Should a cable drop…

12-01-2022 | Posted by Joaquín Martí

si se cae un cable

At the risk of stating platitudes, structures meant to last should be designed to do so. But those with a less permanent function also require our attention, as sometimes their failure could entail very serious consequences.

Electric power transmission lines crisscross the country, and so do highways and railway lines. Inevitably, they intersect at many locations and this gives rise to some peculiar problems. It is rare for an operating electric cable to drop, but the probabilities increase when the line is undergoing construction or maintenance operations. And there is no need to describe the potential consequences of a cable dropped across a high-speed railway line or a busy motorway.

To prevent such events, protective structures are erected during construction and maintenance operations of transmission lines that could result in the accidental release of one of the phases. Such structures are not meant to last very long, only while the operations are taking place. But their failure is unacceptable because, instead of protecting against the dropped cable, they would contribute an additional obstacle.

The protective structures need to be fairly robust, as high-voltage lines typically have long spans, the cables are heavy, and their tension provides them with additional potential energy. They must also be capable of resisting the forces being exerted by the wind when the hypothetical cable drop takes place.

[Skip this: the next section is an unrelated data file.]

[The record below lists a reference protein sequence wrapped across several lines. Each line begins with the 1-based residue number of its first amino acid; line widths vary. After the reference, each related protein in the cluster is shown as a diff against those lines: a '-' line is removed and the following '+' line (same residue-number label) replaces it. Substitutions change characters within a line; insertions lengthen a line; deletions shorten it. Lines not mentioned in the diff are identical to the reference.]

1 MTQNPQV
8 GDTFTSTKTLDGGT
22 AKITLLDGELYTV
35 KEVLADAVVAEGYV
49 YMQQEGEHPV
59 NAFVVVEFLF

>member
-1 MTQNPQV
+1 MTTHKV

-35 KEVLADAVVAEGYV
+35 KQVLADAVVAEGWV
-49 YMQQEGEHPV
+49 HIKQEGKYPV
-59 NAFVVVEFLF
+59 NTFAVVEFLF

Principia has analysed and contributed to the design of several structures of this type, both for highways and for railway lines. It is not a particularly difficult problem, but many alternative hypotheses must be considered and considerable experience is required. In our case the calculations of the interaction of the dropped cables with the protective structures were conducted using explicit integration with the program Abaqus. And physical tests were also carried out to validate some of the analysis results.

On a related subject, we have also analysed the impacts of train locomotives against obstacles encountered on the track, to ensure that the design of their passive safety elements satisfies the provisions of the EN 15227 standard, particularly regarding the collision against a large road vehicle in a level crossing, as well as the collisions against low obstacles.

When travelling by train or car, next time you notice an unusual looking structure straddling your path under an electricity line, you know that pains are being taken to ensure your safety. And that someone contributed a few sums to achieve it.

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